Pinellas Plans For Country's 1st Underwater Veterans Memorial - On The Search For St Petersburg Apartments
post-template-default,single,single-post,postid-16247,single-format-standard,qode-quick-links-1.0,ajax_fade,page_not_loaded,,qode-theme-ver-11.0,qode-theme-bridge,wpb-js-composer js-comp-ver-5.1.1,vc_responsive

Pinellas Plans For Country’s 1st Underwater Veterans Memorial

Pinellas Plans For Country’s 1st Underwater Veterans Memorial

DUNEDIN, FL — To appreciate this veterans memorial, visitors will need a face mask and fins. Pinellas County has unveiled plans for the country’s first underwater veterans memorial.

The display will feature 24 life-size concrete statues of American military heroes permanently attached to a limestone base 40 feet beneath the surface of the water

Dr. Heywood Matthews, professor emeritus of St. Petersburg College and a longtime diving enthusiast, proposed the memorial as an enhancement to Veterans Reef, located 10 miles off Dunedin Beach in the Gulf of Mexico. The reef, including sunken barges and a submerged bomber plane, was created in 2000. Since then, said Matthews, it has become one of Florida’s most popular fishing reefs.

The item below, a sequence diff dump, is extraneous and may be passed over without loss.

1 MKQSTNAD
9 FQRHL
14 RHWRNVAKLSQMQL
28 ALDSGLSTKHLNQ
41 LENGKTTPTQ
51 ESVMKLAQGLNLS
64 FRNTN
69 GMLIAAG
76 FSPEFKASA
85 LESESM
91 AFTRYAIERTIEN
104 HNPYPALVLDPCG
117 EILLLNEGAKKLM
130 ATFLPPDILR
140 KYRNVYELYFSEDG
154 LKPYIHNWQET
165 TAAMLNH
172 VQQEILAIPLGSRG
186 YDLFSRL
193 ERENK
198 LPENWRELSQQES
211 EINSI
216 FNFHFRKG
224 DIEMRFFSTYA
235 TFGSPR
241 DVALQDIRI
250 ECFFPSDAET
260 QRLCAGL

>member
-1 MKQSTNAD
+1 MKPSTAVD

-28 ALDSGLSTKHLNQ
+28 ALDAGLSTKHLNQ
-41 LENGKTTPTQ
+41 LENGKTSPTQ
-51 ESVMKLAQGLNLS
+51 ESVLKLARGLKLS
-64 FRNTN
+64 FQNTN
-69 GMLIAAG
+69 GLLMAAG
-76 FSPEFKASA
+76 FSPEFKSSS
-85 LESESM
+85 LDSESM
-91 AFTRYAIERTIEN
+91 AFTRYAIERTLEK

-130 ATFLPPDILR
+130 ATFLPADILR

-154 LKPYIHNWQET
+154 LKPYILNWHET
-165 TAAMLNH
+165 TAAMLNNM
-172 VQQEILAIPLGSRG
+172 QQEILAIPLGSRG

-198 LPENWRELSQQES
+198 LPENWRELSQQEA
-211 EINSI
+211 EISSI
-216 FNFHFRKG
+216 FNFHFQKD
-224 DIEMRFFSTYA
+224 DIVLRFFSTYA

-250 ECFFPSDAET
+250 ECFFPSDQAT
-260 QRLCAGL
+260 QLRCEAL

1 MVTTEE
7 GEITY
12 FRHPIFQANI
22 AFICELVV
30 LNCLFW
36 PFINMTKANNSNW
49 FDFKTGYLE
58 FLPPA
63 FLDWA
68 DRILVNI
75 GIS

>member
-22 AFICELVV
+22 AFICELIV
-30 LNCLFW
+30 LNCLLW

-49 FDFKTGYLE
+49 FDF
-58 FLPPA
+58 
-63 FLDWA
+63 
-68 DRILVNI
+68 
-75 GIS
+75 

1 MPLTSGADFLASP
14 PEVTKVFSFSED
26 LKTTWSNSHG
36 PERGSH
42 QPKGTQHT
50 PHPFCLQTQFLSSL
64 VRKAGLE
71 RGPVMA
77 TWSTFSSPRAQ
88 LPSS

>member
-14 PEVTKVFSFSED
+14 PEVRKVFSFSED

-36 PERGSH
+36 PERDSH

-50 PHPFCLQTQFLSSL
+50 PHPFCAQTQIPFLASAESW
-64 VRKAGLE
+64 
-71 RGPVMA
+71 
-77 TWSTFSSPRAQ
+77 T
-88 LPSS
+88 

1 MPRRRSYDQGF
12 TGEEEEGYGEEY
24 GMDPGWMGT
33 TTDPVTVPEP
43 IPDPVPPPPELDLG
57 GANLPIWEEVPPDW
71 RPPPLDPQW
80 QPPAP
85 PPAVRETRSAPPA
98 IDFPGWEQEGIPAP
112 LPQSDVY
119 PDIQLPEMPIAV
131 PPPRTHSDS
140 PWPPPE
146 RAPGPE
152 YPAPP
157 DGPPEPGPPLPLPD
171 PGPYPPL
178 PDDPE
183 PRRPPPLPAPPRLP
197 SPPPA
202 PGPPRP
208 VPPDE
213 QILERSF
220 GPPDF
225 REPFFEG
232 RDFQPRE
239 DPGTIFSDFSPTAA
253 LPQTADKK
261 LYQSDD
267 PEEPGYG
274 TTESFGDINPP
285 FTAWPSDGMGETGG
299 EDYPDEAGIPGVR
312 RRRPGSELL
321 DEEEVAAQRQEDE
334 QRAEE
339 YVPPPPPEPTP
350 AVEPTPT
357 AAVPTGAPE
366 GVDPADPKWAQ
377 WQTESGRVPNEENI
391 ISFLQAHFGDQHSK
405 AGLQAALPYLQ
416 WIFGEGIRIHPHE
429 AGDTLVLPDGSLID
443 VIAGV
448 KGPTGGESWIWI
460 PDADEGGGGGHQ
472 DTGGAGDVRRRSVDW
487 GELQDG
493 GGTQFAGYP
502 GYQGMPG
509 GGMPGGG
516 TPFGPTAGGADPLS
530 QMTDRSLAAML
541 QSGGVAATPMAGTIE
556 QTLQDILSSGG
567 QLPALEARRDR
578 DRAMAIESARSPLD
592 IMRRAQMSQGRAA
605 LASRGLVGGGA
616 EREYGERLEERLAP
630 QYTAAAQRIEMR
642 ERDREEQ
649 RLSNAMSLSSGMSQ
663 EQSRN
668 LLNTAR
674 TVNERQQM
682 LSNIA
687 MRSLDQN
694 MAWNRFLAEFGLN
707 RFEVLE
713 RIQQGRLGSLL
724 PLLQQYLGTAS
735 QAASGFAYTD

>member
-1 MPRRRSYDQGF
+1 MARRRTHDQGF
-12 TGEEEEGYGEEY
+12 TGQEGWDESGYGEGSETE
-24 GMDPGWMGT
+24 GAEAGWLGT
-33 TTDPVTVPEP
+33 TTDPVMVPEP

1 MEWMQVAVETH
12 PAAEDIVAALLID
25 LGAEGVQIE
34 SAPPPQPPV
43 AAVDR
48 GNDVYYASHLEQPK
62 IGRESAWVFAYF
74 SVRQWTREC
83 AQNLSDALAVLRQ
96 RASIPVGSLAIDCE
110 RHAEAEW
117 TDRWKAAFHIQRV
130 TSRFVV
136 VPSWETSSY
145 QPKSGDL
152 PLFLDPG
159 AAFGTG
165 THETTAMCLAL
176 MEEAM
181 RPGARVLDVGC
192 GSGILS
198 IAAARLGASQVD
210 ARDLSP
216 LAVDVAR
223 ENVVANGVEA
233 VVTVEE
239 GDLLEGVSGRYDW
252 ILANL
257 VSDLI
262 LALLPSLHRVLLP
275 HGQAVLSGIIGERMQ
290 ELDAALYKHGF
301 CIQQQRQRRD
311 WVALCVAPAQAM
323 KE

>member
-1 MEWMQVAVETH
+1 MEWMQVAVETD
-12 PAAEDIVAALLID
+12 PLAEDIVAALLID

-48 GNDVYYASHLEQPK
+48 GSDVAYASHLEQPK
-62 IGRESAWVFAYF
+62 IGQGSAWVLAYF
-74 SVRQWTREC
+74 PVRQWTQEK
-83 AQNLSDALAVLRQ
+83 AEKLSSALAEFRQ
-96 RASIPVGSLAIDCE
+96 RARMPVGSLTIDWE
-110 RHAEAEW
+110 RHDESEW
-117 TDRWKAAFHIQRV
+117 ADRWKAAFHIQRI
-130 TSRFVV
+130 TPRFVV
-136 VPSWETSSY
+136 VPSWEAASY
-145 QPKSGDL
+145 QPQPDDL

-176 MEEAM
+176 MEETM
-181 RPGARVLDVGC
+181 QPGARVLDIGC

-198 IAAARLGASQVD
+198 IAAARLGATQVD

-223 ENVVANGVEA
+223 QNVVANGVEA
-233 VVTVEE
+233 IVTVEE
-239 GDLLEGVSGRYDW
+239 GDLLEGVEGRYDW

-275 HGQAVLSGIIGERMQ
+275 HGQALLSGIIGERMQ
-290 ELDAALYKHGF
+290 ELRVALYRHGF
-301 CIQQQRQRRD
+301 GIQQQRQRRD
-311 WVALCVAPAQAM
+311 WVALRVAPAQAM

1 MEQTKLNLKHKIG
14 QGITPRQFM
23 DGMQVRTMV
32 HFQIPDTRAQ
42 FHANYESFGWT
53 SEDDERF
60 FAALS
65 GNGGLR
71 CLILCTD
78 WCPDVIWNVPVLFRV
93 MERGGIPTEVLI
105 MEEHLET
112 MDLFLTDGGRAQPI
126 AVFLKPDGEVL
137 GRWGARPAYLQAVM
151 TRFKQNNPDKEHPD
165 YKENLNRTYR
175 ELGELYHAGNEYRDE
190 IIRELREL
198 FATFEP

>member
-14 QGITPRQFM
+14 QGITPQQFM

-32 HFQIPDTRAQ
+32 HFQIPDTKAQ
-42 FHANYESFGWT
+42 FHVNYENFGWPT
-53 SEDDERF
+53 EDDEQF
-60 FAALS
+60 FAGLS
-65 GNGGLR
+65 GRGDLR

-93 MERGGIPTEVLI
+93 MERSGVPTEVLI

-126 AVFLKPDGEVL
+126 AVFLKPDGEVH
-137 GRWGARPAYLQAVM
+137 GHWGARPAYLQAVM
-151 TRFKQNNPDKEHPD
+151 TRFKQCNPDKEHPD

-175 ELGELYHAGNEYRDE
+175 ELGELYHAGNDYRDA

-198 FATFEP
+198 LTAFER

The memorial Matthews proposes will be geared specifically to sports divers. Located a quarter of a mile north of Veterans Reef, the memorial, called A Circle of Heroes, will feature statues of military heroes such as Gen. George Patton and Gen. Douglas MacArthur. The statues will be situated in a circle spanning 200 feet on the ocean floor. In the middle of the circle will be a concrete monument representing all five branches of the military.

“We took some borings and found a limestone base where we can secure the statues and make sure they don’t sink,” said Matthews.


Pinellas County has contributed $12,000 for the first four statues. However, Matthews’ nephew, U.S. Rep. Dave Jolly, R-Florida, will fund the bulk of the memorial through his nonprofit group, Brighter Future Florida.

Jolly estimates it will cost about $500,000 but said it will more than pay for itself in the amount of tourism it will attract.

“We estimate it will have an annual economic impact of more than $7 million through the creation of new jobs and the dive tourism it will bring in,” Jolly said.

Matthews said they hope to have the first 12 statues in place by the end of the summer.

“It will attract some fish but we deliberately aren’t making this a fish habitat,” said Matthews. “It’s for divers to go down, observe the statues and remember the veterans who sacrificed so much for our freedom.”

Video via Heywood Matthews

Source Article